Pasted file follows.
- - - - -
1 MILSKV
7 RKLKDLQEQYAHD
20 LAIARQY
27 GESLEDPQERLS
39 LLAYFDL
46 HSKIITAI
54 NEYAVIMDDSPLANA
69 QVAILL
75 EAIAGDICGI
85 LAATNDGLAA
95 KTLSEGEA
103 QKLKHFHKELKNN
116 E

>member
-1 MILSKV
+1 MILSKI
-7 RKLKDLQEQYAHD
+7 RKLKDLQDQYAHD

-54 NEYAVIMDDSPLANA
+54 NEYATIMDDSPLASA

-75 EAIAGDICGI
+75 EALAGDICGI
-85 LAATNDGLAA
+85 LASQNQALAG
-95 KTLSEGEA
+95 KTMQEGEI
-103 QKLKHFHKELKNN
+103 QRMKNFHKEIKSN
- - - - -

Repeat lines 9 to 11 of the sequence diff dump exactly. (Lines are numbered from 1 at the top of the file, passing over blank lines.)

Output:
75 EAIAGDICGI
85 LAATNDGLAA
95 KTLSEGEA